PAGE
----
My 2021 in Books

On the table lies a leather bag with books I read in 2021 spilling out
Some of the books I read this year

It’s becoming a yearly tradition to post some kind of bookish meme at the end of the year on my blog. It’s always a fun and relatively quick post to make, and this year I was inspired by the wonderful Lisa Hill from ANZ LitLovers LibBlog. It goes like this: you have to answer the questions using only books that you have read in 2021.

For me 2021 was a year in which I discovered some new authors thanks to a modern Russian literature book club that I joined, in which I let myself be inspired by Book Twitter, but also re-read some old favourites. Here we go:

In high school I was – Subtly Worded by Teffi

People might be surprised by – Grey Bees by Andrey Kurkov

I will never be – The True Deceiver by Tove Jansson

My life in lockdown was like – Just the Plague by Ludmila Ulitskaya

My fantasy job is – Creating Anna Karenina by Bob Blaisdell

I hate being – Dracula’s Guest by Bram Stoker

At the end of a long day I need – Russian Magic Tales from Pushkin to Platonov

Wish I had (been) – A Hero of Our Time by Mikhail Lermontov

My family reunions are – In Memory of Memory by Maria Stepanova

At a party you’d find me with – The Brothers Karamazov by Fyodor Dostoevsky 

I’ve never been to – Sakhalin Island by Anton Chekhov

A happy day includes – Happy Half Hours by A.A. Milne

Motto I live by – Rock, Paper, Scissors by Maxim Osipov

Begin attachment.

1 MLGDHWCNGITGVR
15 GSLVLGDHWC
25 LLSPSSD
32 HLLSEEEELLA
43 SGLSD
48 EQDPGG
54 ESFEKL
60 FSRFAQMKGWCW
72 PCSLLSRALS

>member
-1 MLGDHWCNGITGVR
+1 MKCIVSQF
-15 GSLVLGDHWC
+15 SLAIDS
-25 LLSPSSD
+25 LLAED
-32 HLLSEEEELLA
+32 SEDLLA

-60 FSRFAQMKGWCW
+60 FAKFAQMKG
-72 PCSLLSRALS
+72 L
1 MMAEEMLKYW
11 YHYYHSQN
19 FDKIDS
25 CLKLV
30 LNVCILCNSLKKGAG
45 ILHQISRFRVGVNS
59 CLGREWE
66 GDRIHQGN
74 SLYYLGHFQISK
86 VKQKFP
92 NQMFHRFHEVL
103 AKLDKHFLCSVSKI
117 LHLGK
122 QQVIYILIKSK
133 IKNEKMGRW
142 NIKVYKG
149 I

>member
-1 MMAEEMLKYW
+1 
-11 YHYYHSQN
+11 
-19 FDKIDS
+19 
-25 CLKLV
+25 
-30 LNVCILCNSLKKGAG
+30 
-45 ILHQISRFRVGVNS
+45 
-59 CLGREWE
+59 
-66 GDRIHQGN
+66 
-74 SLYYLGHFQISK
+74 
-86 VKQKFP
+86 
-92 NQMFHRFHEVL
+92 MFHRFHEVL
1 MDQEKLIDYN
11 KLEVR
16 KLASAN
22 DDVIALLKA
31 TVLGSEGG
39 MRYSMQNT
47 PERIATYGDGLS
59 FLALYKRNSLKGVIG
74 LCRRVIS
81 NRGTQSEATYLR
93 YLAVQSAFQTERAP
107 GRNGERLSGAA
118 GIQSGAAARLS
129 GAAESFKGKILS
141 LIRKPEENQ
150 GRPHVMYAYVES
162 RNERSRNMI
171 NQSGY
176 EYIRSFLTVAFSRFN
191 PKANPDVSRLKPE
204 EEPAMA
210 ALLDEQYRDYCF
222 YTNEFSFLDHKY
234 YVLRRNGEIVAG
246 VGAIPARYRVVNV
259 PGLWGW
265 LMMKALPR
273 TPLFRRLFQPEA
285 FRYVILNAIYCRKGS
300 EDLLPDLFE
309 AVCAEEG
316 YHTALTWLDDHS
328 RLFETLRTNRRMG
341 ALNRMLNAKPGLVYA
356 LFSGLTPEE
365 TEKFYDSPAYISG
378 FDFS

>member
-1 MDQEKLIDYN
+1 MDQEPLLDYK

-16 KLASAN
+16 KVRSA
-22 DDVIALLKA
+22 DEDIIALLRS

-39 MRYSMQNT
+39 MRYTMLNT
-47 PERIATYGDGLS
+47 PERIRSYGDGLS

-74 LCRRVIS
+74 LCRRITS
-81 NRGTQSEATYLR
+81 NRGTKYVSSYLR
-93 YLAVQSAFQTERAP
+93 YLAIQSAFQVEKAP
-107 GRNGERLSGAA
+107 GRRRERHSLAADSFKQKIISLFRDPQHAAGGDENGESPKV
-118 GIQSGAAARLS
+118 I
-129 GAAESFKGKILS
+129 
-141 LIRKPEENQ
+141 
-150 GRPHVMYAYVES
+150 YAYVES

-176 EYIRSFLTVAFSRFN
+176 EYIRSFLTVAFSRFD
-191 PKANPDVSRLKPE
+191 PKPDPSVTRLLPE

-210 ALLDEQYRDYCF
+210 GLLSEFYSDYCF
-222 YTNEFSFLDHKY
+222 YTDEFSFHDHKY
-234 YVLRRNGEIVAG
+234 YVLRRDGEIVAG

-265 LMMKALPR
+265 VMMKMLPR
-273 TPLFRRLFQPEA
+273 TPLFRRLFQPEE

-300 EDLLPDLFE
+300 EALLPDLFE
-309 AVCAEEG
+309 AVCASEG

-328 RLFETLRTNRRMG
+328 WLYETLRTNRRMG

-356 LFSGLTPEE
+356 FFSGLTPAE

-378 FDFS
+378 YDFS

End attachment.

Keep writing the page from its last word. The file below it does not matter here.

On my bucket list is (a journey to) – Other Worlds by Teffi

In my next life I want to have – The New Adventures of Helen by Ludmilla Petrushevskaya


Text and photo © Elisabeth van der Meer 2021


27 thoughts on “My 2021 in Books

  1. Oh Liz – that is the story of my life when it comes to books. They are my shiny things that at first whisper from my book shelf – read me and then a little louder and louder until I hear a lovely choir of books singing – READ ME! I’m so glad that books can sing!!

    Liked by 3 people

  2. Elisabeth — So you read Chekhov’s “Sakhalin Island”? Great! The edition I have and read is titled “The Island: A Journey to Sakhalin” (Washington Square Press, 1967), translated by Luba and Michael Terpak. A treasured book of mine.

    Liked by 2 people

  3. I made up my own sentence! After all, its a new year! I found an excellent quote by Fyodor Dostoyevsky about Leo Tolstoy. “An artist must know the reality he is depicting in its minutest detail. In my opinion we have only one shining example of that – Count Leo Tolstoy.” I continue to learn and learn and learn!

    Liked by 3 people

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